leads us away from jobs and growth. the reason the fiscal cliff is dangerous is because it's too much deficit reduction too quickly that would suck demand out of the economy. more jobs and growth will help the deficit. recall the '90s when the clinton administration balanced the budget because of faster job growth than anybody expected bringing in more tax revenues than anyone had forecast. europe offers the same lesson in reverse. thank you. as jim says, every time we talk about this, they keep taking the wrong -- lindsey graham said we're going to be greece. yeah, if we do what you want! the best way to generate jobs and growth is for the government to spend more, not less. and for taxes to stay lor owe become lower on the middle class. so you know, just -- >> roosevelt made that mistake in 1937 when the deficit hawks were saying we gotta slow this thing down. things started reverting to the depression era. levels and he quickly changed course. >> stephanie: rise finishes by saying most of the media have boug
on the fiscal cliff negotiations. >> increasing tax rates draws money away from our economy that needs to be invested in our economy to put the american people back to work. it's a wrong approach. >> stephanie: which one was that? >> that was six. >> stephanie: okay. no, i wanted 8. >> the white house spends three weeks trying to develop a proposal and they send one up here that calls for $1.6 trillion in new taxes. calls for a little -- not even $400 billion in cuts and they want to have this extra spending that's actually greater than the amount they're willing to cut. it was not a serious proposal. >> not serious. >> so right now we're almost nowhere. >> stephanie: here's the reason why we're almost nowhere. [ ♪ "world news tonight" ♪ ] boehner declines to name certain entitlement cuts. asked what specific cuts over the fiscal cliff he pointed reporters to previous budgets declining to name further -- >> stuff. >> stephanie: then he said there is a stalemate because -- >> stalemate. do not put anything on the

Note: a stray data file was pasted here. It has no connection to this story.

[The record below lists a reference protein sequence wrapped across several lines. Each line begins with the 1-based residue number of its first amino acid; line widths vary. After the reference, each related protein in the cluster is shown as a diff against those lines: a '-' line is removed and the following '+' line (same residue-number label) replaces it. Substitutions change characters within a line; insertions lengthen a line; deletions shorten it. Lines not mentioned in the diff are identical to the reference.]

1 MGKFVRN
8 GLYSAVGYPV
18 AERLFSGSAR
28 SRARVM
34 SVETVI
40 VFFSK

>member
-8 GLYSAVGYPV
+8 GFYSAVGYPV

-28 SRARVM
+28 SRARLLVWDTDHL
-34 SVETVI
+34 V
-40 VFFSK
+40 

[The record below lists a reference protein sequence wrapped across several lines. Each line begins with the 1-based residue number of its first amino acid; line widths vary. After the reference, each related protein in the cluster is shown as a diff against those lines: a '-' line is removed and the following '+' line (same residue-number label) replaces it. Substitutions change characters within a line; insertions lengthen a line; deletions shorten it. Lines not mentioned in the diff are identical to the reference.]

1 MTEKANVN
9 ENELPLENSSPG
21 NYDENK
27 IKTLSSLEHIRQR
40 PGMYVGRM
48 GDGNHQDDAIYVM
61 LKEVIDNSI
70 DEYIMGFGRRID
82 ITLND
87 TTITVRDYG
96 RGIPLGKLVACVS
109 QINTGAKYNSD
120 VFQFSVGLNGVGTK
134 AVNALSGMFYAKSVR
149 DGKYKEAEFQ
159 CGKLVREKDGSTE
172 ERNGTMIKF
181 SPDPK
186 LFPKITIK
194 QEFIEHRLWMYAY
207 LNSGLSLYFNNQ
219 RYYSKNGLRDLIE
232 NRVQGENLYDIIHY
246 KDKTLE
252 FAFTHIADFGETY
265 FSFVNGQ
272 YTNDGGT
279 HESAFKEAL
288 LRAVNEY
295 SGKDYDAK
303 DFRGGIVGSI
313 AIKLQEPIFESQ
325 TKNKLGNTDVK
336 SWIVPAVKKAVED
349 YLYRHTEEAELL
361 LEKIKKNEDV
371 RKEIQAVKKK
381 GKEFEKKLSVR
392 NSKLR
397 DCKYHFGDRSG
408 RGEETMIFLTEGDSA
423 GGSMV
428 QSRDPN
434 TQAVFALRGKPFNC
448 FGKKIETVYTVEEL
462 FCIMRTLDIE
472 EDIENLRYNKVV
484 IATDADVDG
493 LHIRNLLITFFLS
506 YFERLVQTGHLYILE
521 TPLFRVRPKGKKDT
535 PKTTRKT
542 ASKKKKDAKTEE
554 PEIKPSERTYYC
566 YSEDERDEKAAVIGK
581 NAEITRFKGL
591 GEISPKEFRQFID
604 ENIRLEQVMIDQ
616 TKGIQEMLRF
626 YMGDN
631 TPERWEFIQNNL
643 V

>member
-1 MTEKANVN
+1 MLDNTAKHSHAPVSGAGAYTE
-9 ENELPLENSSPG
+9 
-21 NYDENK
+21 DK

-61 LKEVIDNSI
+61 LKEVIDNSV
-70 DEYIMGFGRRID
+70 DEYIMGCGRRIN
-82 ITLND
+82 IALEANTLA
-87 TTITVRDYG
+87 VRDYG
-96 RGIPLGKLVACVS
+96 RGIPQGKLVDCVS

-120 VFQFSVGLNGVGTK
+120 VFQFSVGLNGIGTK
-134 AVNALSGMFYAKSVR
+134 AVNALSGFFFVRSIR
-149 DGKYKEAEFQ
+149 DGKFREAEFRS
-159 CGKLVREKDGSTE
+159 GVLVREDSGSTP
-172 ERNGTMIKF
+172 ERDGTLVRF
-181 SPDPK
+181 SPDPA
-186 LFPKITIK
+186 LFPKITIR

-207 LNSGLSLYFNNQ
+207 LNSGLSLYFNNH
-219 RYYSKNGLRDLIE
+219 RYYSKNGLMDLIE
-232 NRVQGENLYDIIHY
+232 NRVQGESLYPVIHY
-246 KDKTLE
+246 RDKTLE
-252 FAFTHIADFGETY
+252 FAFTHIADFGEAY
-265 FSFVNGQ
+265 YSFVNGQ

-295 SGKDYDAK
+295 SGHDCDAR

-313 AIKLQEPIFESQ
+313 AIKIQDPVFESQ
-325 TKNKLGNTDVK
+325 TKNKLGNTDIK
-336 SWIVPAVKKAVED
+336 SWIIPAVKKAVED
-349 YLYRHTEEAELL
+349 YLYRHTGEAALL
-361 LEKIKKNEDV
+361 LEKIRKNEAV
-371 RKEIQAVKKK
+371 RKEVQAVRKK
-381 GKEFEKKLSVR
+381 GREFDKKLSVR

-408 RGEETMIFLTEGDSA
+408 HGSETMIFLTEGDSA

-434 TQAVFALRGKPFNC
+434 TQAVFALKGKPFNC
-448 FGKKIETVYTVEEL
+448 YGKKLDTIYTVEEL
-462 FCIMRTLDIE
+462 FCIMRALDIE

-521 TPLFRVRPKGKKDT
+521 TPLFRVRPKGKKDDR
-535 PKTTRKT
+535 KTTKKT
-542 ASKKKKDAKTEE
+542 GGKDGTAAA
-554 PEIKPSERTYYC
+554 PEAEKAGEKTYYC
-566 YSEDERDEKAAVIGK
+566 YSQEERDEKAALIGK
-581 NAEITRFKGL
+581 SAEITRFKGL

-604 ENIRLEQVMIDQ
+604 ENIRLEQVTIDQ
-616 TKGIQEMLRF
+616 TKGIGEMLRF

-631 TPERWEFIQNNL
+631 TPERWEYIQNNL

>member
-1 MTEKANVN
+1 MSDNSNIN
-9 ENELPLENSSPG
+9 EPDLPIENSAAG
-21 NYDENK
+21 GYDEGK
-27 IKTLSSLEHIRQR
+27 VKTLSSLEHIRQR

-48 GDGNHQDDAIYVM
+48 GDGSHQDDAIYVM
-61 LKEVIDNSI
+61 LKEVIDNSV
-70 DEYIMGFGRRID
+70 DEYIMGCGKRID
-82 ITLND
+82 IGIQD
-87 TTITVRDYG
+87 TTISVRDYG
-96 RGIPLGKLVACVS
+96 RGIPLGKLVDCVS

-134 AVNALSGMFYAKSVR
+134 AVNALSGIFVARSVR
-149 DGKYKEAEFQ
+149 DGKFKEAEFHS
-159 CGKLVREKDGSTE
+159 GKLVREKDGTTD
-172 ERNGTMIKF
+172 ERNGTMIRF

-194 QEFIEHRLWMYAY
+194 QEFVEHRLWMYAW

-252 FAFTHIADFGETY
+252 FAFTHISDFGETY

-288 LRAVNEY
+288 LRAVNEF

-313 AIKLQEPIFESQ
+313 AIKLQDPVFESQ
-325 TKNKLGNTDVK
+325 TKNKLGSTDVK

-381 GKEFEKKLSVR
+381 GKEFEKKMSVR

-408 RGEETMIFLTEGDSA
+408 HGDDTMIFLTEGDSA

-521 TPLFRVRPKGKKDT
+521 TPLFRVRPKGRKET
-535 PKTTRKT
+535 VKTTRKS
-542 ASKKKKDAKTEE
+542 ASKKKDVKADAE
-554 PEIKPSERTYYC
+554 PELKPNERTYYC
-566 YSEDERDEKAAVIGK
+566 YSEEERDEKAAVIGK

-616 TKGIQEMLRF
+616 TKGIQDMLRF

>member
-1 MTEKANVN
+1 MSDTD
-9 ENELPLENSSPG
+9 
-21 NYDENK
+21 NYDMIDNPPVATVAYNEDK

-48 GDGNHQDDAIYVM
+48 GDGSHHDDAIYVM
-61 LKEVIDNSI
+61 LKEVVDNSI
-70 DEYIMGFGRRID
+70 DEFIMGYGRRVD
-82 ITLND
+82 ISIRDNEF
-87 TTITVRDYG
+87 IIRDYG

questions about jobs and the economy. this is similar, except it will focus on the fiscal cliff. $2,000 is the amount the average american will see taxes increase by if they can't get a deal done. i've been looking at the entries to this hash tag, it's mixed so president obama can expect tough x questions. one person writes in, why don't republicans in congress realize that when we voted for you we voted for your tax plan. that's one person. another writes in, what are you willing to compromise with the gop to get this fiscal cliff stuff done? i think president obama preparing to answer some tough questions from voters. over the weekend house speaker john boehner said these negotiations are nowhere. jay carney disagrees with that assessment. now phone calls at this point between president obama and congressional leaders, but the white house says the talks will be ongoing over the next several days, tamron. >> thank you. the president's q and a on twitter comes days after republicans flat-out rejected his opening bid in negotiations. house speaker john boehner appeared on one sunday